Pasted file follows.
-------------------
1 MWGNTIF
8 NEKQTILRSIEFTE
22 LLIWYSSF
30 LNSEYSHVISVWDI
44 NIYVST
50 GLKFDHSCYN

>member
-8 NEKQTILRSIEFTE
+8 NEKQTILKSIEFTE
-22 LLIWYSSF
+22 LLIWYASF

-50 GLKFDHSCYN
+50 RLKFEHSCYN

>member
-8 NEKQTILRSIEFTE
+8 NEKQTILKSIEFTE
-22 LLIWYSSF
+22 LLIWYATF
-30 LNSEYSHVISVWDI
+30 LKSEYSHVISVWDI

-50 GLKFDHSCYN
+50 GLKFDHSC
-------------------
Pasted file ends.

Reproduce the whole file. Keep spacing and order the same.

1 MWGNTIF
8 NEKQTILRSIEFTE
22 LLIWYSSF
30 LNSEYSHVISVWDI
44 NIYVST
50 GLKFDHSCYN

>member
-8 NEKQTILRSIEFTE
+8 NEKQTILKSIEFTE
-22 LLIWYSSF
+22 LLIWYASF

-50 GLKFDHSCYN
+50 RLKFEHSCYN

>member
-8 NEKQTILRSIEFTE
+8 NEKQTILKSIEFTE
-22 LLIWYSSF
+22 LLIWYATF
-30 LNSEYSHVISVWDI
+30 LKSEYSHVISVWDI

-50 GLKFDHSCYN
+50 GLKFDHSC